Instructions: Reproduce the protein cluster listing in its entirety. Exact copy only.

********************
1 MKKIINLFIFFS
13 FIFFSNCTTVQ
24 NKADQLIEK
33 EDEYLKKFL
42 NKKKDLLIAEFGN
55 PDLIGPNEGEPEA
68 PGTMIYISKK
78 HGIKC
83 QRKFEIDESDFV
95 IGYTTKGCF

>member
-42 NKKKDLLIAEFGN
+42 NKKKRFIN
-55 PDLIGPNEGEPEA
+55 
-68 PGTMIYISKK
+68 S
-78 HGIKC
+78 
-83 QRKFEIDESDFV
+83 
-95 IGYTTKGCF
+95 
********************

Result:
1 MKKIINLFIFFS
13 FIFFSNCTTVQ
24 NKADQLIEK
33 EDEYLKKFL
42 NKKKDLLIAEFGN
55 PDLIGPNEGEPEA
68 PGTMIYISKK
78 HGIKC
83 QRKFEIDESDFV
95 IGYTTKGCF

>member
-42 NKKKDLLIAEFGN
+42 NKKKRFIN
-55 PDLIGPNEGEPEA
+55 
-68 PGTMIYISKK
+68 S
-78 HGIKC
+78 
-83 QRKFEIDESDFV
+83 
-95 IGYTTKGCF
+95 